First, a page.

Erhu & Huqin

The erhu looks like a ladle with a long handle fitted with two strings and a horsehair bow inserted between them. Its range spans about three octaves. It has some of the qualities of the violin but has more nasal tone. In the modern set-up, erhus are divided into the 1st and 2nd parts.

The erhu is an introduced instrument. Introduced during the Tang Dynasty, the erhu is commonly known as the Chinese violin. Ther erhu is played vertically on the musicians lap. The left hand moves along the strings and the right hand manipulates the bow to produce a multitude of sounds and voices.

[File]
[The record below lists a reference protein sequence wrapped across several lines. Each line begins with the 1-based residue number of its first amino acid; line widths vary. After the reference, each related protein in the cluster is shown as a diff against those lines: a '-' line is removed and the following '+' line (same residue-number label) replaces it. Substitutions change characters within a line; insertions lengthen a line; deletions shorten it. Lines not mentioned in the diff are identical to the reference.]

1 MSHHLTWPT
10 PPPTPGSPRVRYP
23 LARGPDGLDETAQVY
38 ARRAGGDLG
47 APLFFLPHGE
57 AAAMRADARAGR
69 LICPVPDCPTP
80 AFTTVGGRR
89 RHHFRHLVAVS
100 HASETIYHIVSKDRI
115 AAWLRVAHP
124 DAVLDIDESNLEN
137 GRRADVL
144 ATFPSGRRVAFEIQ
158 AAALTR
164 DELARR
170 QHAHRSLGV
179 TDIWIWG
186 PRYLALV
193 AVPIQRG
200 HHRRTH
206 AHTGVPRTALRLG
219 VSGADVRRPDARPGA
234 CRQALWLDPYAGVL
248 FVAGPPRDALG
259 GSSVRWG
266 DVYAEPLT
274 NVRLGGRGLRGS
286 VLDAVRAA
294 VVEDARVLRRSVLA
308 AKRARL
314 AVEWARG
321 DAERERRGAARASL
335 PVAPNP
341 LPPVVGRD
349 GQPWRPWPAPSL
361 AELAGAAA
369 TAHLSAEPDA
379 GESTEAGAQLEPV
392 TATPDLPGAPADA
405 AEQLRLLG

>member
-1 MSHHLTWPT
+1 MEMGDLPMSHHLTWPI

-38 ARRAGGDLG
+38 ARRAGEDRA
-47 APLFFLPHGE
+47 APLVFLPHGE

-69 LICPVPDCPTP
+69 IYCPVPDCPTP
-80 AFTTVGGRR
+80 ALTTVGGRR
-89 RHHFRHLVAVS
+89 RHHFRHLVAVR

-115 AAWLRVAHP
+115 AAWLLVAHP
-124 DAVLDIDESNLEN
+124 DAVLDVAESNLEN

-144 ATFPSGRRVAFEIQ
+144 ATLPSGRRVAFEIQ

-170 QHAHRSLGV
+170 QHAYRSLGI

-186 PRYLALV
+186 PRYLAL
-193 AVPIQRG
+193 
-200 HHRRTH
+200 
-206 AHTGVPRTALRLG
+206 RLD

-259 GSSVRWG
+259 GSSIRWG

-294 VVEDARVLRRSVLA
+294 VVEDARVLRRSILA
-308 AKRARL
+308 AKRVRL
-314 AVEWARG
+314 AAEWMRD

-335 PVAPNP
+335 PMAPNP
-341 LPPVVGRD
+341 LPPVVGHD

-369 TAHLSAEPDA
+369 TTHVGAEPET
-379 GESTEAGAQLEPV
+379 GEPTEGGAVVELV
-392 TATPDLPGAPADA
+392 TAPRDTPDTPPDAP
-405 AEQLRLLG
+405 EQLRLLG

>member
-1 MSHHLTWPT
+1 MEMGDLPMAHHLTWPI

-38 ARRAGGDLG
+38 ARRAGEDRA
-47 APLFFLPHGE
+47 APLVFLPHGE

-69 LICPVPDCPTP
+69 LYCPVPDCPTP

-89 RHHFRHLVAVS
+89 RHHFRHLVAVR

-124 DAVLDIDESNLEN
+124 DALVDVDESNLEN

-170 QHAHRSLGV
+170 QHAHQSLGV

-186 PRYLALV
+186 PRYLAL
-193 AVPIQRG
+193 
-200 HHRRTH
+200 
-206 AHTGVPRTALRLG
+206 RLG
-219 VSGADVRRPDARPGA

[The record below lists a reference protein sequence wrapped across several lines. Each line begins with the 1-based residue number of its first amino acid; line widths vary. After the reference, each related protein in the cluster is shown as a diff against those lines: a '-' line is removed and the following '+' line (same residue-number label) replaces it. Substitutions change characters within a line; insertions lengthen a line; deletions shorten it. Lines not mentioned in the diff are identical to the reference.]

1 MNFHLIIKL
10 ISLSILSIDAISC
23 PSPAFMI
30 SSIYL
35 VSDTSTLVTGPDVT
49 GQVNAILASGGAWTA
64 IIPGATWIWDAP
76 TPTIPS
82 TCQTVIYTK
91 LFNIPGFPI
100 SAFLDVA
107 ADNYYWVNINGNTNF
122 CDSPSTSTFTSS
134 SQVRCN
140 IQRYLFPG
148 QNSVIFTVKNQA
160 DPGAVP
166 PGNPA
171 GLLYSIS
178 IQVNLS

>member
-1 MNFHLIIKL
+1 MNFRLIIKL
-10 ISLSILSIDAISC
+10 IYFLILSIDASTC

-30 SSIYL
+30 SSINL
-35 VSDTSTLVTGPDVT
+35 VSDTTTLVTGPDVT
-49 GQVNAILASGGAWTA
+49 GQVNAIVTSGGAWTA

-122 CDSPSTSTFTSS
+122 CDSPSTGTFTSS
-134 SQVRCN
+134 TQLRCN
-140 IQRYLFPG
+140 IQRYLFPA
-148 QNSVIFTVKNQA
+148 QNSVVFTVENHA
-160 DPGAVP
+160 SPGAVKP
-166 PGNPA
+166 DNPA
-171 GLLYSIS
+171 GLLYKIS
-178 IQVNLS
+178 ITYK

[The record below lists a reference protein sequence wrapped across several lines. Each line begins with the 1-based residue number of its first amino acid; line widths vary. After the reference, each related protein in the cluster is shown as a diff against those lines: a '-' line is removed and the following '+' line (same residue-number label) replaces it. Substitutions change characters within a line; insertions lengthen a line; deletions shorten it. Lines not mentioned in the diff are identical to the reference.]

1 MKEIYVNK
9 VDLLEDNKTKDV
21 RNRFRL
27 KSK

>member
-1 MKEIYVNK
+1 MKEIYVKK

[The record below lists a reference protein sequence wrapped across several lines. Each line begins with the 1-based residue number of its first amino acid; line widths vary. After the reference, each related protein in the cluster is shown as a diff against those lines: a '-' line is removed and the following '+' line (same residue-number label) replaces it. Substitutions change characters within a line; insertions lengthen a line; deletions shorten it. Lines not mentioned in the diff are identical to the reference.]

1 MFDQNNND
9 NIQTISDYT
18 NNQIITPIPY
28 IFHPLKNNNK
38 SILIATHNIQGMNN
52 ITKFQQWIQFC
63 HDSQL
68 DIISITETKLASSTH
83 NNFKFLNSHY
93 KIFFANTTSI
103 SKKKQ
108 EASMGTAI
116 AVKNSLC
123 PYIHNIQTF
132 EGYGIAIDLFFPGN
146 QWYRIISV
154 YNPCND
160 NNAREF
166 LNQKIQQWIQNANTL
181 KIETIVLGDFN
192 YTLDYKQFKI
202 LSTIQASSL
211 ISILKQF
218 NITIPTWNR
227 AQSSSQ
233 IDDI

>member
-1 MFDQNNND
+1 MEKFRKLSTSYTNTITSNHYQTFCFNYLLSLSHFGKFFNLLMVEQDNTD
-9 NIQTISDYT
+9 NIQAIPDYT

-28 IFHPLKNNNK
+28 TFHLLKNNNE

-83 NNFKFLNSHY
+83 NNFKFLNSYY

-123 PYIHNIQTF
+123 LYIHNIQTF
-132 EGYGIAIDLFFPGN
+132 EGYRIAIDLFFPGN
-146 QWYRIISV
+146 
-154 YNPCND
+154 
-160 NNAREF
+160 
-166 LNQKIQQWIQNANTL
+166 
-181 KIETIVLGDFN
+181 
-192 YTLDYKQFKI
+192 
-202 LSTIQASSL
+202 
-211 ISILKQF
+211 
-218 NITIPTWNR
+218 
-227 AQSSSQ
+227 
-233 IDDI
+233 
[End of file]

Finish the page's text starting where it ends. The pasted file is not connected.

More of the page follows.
The erhu has a vertical stick like neck. The top of the neck contains two tuning pegs, one for each of the strings. At the bottom of the neck is a sound box. The resonator box has one end covered with snake skin.
 

The erhu and other Chinese bowed instruments are called huqin. The name huqin appears during the Song Dynasty.

Quite often, several erhu fiddlers are assigned to play the gaohu which sounds higher than the erhu. This is the descant huqin. The alto species is the zhonghu.